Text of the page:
April 11, 2024

Cervical spine degenerative conditions will potentially mimic cerebral pathologies. Some of the examples are illustrated below:

  1. Vertebral Artery Syndrome
  2. Syndrome of greater occipital nerve
Vertebral artery syndrome

Vertebral Artery Syndrome

Vertebral Artery Syndrome is characterized by recurrent transient episodes of cerebral symptoms, dizziness, nystagmus, and sudden postural collapse

The acute attack is precipitated by rotation and hyperextension of the neck which results in temporary occlusion of the vertebral artery (transient cerebral ischemia)

Combinations of

  • Cerebrovascular arteriosclerosis
  • Cerebral spondylosis

In brief anatomy, the vertebral artery is the tributaries of the basilar artery

So, the vertebral artery when blocked momentarily during rotation and hyperextension, the symptoms appear like dizziness, and when compression is released symptoms subside.

In the case of advanced cervical degeneration, the vertebral artery is displaced which is compressed by osteophytes at the level of transverse foramina. So, during small movement of cervical spine there is Complete vertebral block


  • MRI/ CT angiography


Different treatment options are available from conservative to operative.

  • Preventing extreme hyperextension and rotation by applying a cervical collar brace
  • Cervical isometric exercises help
  • Severe focal compression at one at transverse foramina + symptoms: Surgical Decompression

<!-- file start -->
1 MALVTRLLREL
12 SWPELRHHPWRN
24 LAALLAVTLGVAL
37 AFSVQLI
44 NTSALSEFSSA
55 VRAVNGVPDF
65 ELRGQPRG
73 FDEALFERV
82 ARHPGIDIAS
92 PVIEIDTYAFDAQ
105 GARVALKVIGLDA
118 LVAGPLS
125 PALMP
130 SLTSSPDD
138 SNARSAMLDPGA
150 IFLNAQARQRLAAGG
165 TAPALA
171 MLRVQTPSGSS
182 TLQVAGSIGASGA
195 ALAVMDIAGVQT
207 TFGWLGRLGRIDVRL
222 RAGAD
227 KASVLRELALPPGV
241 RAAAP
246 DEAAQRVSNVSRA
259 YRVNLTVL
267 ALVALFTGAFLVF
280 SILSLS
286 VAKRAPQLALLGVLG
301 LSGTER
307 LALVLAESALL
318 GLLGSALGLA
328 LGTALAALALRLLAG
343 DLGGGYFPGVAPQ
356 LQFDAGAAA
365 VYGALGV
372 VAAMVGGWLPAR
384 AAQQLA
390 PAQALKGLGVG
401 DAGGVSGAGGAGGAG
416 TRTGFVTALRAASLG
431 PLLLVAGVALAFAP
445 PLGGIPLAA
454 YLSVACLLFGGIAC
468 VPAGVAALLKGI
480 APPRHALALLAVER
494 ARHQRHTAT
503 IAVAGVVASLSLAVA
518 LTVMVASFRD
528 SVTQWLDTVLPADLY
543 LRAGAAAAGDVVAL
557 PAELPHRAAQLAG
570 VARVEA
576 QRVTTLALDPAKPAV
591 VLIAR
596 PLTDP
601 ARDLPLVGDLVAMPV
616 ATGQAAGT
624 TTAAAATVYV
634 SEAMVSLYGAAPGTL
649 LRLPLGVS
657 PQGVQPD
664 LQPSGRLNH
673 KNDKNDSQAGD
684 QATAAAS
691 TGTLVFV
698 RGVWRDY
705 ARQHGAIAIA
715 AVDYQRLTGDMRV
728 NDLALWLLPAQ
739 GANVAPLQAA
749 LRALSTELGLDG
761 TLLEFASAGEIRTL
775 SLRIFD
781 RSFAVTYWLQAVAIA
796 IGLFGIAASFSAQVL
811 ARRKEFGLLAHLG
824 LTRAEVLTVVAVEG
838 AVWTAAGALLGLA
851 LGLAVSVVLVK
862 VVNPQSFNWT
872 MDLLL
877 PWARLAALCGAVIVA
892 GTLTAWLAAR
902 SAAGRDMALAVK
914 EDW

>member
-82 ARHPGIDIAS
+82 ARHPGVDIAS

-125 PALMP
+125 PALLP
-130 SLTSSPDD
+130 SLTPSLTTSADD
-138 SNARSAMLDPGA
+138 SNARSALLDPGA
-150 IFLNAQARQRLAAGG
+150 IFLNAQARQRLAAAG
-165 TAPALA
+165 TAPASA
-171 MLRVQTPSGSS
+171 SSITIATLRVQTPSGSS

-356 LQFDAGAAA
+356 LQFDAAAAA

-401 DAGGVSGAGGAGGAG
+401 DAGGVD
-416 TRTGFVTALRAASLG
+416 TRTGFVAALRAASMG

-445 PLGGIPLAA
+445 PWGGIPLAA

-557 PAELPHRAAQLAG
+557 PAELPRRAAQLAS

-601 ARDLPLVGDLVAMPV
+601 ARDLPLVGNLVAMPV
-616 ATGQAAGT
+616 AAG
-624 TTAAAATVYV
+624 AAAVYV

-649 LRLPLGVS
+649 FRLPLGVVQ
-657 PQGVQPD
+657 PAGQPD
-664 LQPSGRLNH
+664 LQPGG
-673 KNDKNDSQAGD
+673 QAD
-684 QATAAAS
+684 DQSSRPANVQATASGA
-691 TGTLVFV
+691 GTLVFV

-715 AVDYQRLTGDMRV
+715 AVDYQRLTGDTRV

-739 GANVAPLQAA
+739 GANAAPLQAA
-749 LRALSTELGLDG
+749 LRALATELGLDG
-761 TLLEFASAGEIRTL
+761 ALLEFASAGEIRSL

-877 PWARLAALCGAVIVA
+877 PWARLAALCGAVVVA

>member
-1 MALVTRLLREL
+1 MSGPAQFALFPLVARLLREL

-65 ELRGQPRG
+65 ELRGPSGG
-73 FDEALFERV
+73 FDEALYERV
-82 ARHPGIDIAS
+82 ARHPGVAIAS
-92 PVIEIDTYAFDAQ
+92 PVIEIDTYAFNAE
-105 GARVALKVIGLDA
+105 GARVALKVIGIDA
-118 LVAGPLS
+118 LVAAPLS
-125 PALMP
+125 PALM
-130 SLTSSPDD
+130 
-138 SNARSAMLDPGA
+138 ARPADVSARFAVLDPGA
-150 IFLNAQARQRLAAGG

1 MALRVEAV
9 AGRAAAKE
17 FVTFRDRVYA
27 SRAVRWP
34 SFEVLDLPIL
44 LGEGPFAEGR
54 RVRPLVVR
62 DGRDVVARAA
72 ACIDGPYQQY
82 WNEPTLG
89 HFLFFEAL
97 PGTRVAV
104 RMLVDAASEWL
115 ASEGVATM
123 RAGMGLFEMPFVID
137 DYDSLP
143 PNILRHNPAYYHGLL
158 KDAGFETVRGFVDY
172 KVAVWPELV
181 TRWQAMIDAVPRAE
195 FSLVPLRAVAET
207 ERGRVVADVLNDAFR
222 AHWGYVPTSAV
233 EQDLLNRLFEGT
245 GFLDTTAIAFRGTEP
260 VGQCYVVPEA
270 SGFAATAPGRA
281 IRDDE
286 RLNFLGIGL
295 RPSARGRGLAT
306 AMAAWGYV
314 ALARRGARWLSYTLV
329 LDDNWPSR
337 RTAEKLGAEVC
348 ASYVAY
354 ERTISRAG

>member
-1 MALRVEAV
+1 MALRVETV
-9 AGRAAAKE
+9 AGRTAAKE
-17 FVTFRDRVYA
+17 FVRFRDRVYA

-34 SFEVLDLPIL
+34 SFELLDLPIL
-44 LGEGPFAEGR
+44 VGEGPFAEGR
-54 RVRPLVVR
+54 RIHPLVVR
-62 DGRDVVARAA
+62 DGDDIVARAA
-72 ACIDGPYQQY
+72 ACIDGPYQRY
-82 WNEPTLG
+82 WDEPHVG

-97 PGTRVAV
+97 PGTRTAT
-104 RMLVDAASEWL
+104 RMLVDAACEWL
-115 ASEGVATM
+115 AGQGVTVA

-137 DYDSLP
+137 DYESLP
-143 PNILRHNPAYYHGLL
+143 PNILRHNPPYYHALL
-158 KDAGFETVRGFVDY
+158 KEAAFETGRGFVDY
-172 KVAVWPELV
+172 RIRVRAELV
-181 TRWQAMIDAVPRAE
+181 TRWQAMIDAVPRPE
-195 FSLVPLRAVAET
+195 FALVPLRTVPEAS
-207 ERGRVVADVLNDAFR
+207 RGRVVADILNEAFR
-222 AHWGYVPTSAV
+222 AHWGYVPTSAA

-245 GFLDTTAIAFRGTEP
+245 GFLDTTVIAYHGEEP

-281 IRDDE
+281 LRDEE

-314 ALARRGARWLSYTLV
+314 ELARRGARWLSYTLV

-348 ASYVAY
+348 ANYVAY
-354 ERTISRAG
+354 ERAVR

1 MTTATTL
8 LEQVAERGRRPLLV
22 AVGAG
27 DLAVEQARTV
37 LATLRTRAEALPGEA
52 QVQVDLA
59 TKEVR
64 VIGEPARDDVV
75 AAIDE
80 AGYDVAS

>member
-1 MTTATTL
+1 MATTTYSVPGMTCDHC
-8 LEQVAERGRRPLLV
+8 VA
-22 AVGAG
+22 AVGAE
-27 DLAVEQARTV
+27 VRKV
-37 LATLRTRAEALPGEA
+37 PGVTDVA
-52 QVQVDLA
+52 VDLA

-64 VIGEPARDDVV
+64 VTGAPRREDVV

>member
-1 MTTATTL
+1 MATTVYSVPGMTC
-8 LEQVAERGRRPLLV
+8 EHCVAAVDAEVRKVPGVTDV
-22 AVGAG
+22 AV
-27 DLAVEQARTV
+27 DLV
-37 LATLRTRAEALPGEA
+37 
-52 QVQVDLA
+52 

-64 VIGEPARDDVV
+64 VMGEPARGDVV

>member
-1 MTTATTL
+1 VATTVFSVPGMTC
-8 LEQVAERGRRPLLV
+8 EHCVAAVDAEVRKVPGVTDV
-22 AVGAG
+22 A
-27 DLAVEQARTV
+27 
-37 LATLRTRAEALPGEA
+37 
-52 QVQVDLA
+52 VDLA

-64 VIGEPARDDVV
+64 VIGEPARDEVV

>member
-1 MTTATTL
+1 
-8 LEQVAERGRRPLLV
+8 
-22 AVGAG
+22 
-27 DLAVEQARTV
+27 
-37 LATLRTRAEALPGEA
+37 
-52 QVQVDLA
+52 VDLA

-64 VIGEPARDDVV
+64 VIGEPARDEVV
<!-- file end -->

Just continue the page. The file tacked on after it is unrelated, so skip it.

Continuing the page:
• Diffuse block + symptoms: Carotid end atherectomy, Improve collaterals.
Syndrome of greater occipital nerve

Syndrome of Greater occipital nerve

Syndrome of the greater occipital nerve is characterized by sub occipital unilateral pain due to sub occipital compression by degenerative pathology.

Rotator movement of the neck combined with hyperextension is the predisposing cause of pain

The degenerative joint disease of the atlantoaxial joint is seen

The painful episode occurs mostly at night

Numbness and tingling of parietal and occipital area of scalp

On examination, there is tenderness seen at the region of the 2nd cervical root as well as the course of the greater occipital nerve

Pain may be produced by rotating the occiput towards the painful site or by hyperextending the neck


Open mouth/ lateral radiographs are usually Normal


Option varies from conservative to operative

  • Conservative with cervical traction + oral NSAIDs
  • Steroid injection over tender area in sub occipital region
  • Rarely, operative management is required where 2nd cervical nerve root is explored at the C1- C2 joint and decompressed
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